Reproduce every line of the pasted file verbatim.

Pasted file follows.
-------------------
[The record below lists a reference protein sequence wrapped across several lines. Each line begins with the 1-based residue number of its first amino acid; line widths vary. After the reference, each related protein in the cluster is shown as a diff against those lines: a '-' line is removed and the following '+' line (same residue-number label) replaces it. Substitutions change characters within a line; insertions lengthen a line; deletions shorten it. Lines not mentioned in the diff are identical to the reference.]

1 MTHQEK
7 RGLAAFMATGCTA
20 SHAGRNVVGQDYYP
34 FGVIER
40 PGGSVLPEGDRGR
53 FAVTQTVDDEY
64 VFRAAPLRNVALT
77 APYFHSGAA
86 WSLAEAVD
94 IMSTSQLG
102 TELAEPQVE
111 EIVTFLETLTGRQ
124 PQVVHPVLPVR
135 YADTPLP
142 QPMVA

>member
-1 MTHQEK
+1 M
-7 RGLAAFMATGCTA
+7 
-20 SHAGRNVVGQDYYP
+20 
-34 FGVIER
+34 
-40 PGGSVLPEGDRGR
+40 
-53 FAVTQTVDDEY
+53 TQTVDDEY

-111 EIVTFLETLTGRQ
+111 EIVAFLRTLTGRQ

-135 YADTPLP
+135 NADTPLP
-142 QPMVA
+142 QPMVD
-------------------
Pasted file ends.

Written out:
[The record below lists a reference protein sequence wrapped across several lines. Each line begins with the 1-based residue number of its first amino acid; line widths vary. After the reference, each related protein in the cluster is shown as a diff against those lines: a '-' line is removed and the following '+' line (same residue-number label) replaces it. Substitutions change characters within a line; insertions lengthen a line; deletions shorten it. Lines not mentioned in the diff are identical to the reference.]

1 MTHQEK
7 RGLAAFMATGCTA
20 SHAGRNVVGQDYYP
34 FGVIER
40 PGGSVLPEGDRGR
53 FAVTQTVDDEY
64 VFRAAPLRNVALT
77 APYFHSGAA
86 WSLAEAVD
94 IMSTSQLG
102 TELAEPQVE
111 EIVTFLETLTGRQ
124 PQVVHPVLPVR
135 YADTPLP
142 QPMVA

>member
-1 MTHQEK
+1 M
-7 RGLAAFMATGCTA
+7 
-20 SHAGRNVVGQDYYP
+20 
-34 FGVIER
+34 
-40 PGGSVLPEGDRGR
+40 
-53 FAVTQTVDDEY
+53 TQTVDDEY

-111 EIVTFLETLTGRQ
+111 EIVAFLRTLTGRQ

-135 YADTPLP
+135 NADTPLP
-142 QPMVA
+142 QPMVD